consider, that you are not right. assured..
consider, that you are not right. assured..
Zimniak is missing compared to "Wanderers on the Edge of Time" and "Intersections" and the band is left with one guitar player. In some ways, their 11th studio album comes out as a blend of the and releases in that it marries the raw power and the extreme of the former with the more refined, melodic character of the second. A marked improvement, especially compared to "Lurking Fear", is the powerful, mature production. Apart from that, "In a Mirror Darkly" is what you would call a typical Mekong Delta album, with plenty of their signature tech-thrash e.
The Armageddon Machine , a couple of impressive, varied instrumentals with the welcome inclusion of acoustic guitars and classical interludes, and a few not surprisingly! Lemar seems to have glued well with the style of the band and his vocal performance is at times impressive.
The characteristic dissonant chords dominate the length of the album and it is fair to say that the melodic aspect has taken a step back, although Hubert does not seem to deviate too much from the classic Mekong Delta song-writing. What I feel the album might be lacking is the grandiose of the "Wanderer As it stands, it is another solid release from Mekong Delta, worthy of its legacy. Review by Warthur Prog Reviewer. By track three, though, the unique aspects of the band are kicking in with "The Hut of Baba Yaga" eschewing fury for progressive flair and some classical influences, while "Heroes Grief" goes for outright gloom, enhanced with a bit of unobtrusive keyboards.
There's also the tune "Black Sabbath" that's a pretty amusing ode to the band with the numerous name-checks to Sabbath tunes in the lyrics. The overall sound is heavy yet murky, which heightens atmosphere at the expense of clarity for some of the faster riffs, but in this case it was probably the wiser choice since at this early stage the band were really just thrashing out much of the time in bullet-belt donning fashion, and the bit of haze gives the album a bit of a horror vibe that works in its favor.
The band would opt for much more progressive and technical workouts concerning later output, but as a full- fledged thrash release in the 80's, it remains one of the more interesting ones, certainly concerning the year of its release. Review by Conor Fynes Prog Reviewer. Their style of thrashy progressive metal exuded the influence of many a composer, particularly those with a darker sound to their orchestral observations.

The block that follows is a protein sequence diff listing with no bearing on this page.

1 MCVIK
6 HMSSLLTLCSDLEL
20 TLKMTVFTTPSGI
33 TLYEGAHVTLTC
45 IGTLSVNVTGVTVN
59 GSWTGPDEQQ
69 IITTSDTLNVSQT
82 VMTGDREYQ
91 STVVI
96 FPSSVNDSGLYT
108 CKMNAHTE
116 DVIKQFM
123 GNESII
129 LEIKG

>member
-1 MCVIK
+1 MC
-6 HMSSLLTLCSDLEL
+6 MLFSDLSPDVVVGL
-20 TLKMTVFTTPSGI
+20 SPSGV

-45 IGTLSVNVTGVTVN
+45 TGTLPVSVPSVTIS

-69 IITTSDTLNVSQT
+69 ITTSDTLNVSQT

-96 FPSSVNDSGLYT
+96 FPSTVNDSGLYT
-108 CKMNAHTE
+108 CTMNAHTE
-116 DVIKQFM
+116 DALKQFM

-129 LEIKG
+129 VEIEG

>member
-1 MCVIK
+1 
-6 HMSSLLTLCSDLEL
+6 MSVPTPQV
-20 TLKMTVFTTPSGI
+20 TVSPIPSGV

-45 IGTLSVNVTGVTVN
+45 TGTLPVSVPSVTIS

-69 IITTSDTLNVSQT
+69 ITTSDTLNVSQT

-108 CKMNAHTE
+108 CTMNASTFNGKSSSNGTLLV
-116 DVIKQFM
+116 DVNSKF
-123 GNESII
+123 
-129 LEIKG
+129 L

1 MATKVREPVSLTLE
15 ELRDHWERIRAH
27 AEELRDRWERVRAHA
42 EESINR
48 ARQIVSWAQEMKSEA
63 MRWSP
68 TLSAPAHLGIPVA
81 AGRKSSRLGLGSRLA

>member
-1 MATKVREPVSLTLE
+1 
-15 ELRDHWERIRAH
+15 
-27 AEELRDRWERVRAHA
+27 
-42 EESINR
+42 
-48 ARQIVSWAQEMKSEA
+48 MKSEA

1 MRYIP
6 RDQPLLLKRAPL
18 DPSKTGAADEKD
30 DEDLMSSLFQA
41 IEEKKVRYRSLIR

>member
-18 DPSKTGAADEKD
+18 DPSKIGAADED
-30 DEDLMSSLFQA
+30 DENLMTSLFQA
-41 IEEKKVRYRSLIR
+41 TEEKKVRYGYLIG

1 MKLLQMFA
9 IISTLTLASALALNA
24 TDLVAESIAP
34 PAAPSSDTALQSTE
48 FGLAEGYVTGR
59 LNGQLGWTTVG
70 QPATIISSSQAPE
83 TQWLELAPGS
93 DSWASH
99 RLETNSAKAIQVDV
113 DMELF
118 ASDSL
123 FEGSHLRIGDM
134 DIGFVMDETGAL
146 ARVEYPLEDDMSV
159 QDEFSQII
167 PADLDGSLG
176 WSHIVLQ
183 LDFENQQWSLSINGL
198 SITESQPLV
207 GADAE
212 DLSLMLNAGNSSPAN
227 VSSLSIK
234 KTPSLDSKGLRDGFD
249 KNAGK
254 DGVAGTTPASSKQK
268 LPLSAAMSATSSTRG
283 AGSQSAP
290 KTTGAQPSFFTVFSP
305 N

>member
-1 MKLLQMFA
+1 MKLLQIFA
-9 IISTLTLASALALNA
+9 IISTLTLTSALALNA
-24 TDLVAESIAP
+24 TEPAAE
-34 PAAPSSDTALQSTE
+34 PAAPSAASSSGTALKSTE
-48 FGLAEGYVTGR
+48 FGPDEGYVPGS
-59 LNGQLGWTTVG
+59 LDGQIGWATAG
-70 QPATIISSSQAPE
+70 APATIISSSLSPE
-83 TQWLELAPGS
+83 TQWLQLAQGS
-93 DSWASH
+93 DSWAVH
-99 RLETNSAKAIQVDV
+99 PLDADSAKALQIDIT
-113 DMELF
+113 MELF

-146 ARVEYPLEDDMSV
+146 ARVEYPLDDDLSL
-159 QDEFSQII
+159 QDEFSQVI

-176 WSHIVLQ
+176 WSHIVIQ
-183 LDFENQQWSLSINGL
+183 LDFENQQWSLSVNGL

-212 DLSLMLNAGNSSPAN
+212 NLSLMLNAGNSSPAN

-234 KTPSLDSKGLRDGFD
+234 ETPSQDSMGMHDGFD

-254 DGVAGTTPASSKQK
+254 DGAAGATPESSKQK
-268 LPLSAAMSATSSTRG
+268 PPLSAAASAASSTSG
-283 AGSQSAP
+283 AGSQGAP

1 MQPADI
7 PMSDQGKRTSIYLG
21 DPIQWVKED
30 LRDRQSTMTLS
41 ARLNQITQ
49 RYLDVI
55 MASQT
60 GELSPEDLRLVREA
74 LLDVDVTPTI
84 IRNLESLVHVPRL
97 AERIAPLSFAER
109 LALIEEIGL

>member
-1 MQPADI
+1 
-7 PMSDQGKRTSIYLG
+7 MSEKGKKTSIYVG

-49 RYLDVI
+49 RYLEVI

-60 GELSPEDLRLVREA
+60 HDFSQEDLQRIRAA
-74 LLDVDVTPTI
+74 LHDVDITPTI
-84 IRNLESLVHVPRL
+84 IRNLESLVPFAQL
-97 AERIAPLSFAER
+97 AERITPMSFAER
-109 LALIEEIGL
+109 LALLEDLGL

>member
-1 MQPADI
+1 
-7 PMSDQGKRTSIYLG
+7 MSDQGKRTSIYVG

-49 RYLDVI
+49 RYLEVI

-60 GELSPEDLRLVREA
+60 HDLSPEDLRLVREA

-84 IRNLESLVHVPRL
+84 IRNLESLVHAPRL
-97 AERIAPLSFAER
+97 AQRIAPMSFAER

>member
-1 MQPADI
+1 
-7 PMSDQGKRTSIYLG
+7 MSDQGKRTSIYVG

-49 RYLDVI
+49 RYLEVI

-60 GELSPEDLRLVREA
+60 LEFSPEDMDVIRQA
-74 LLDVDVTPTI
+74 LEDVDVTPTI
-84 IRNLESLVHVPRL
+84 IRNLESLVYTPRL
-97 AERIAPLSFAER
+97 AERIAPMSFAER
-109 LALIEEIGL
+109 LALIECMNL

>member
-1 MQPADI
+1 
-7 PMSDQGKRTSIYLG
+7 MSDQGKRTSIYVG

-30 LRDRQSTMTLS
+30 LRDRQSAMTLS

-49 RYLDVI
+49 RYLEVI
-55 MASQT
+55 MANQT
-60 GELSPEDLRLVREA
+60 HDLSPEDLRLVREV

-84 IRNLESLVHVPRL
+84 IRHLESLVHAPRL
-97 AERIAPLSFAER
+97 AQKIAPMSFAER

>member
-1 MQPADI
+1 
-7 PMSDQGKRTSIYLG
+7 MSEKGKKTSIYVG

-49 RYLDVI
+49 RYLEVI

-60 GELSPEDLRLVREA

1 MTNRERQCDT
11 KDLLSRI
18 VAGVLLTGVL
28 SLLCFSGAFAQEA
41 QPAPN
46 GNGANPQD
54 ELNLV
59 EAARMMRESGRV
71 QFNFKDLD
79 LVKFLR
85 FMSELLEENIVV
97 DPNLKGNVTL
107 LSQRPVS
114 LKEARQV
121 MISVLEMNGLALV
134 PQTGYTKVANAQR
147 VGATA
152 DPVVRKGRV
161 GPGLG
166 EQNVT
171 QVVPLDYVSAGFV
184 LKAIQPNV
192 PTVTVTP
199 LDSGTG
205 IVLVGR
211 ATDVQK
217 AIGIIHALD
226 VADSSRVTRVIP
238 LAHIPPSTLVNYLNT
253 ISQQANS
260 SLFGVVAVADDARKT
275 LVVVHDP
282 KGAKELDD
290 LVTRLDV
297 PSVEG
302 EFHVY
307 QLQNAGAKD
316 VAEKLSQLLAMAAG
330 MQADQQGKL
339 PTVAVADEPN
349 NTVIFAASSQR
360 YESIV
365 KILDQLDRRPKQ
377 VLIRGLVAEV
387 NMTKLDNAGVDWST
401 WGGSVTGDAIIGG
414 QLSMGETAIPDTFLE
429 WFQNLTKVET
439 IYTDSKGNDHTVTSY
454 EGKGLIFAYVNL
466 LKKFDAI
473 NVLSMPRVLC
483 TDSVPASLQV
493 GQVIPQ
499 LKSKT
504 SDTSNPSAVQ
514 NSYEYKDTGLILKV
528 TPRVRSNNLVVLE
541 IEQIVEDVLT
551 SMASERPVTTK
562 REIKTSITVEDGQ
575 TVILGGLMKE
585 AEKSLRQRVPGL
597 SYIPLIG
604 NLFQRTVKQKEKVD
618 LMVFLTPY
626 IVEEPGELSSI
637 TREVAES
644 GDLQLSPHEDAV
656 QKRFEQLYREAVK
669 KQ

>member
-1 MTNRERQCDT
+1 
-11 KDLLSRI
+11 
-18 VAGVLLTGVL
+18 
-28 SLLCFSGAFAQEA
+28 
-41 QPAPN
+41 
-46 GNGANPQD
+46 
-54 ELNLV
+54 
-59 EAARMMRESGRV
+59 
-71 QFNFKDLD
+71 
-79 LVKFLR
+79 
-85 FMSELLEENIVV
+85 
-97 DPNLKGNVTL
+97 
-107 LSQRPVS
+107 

When it came to actually performing classical music however, the band up to this point had more or less limited themselves to using neoclassical tricks within their metal context, even doing a cover or two.
Although some may go to criticize the band for never going as far as to use a real-life orchestra in its recording, few albums within the 'thrash metal' umbrella have engaged me so much. Throw in a few pieces of cerebral prog metal to flesh things out, and you have a piece of work that would make the old giants of progressive rock proud. Although 'Suite For Group And Orchestra' is planted right in the middle of the album, there is still a clear division here between the ornate classical 'epic', and the more traditional songs.
Although the complex vocalizations at the end of 'Them' declare that he is definitely has the ear for singing, his vocals have a tone to them that would fit much more comfortably in prog rock rather than thrash. The classical aspect of 'Visions Fugitives' is without a doubt the most important part of the album. Though the four progressive metal songs are too worthy of being deemed masterful in their composition, 'Suite For Group And Orchestra' takes up a damned half of the record, and a listener's appreciation of the record will brink largely on their openness to heavy metal being crossbred with classical music so openly.
This is the case with 'Suite For Group And Orchestra', an elaborately composed twenty minute piece worthy of the highest commendation. Here, MEKONG DELTA mimic the atmosphere of Romantic-era classical music rather than the erudite complexity of composers before, the result being a piece with plenty of epic melody and variety, not to mention a fair deal of room for the band to incorporate their rock instruments into the fray.
The soothing acoustic 'Introduction' leads into an eerie 'Preludium', complete with low horns and eerie bells to make it sound like something out of the haunted mansion in Super Mario Brothers. In terms of flaws, the use of a computerized, or 'fake' orchestra may not hurt the compositions or music, but there is always the feeling throughout listening to 'Visions Fugitives' that things could be even more impressive, had the band had the resources to make a full orchestral rendition of their music a reality.
A less-than-excellent production quality carries over to the prog metal songs as well, with the vocals sounding somewhat muffled and less mixed than they rightfully should have been.
The track was included twice; the first 16 tracks are played by the band, while the last 16 tracks include the band and orchestra. Because the album is completely instrumental, Doug is not mentioned on the album.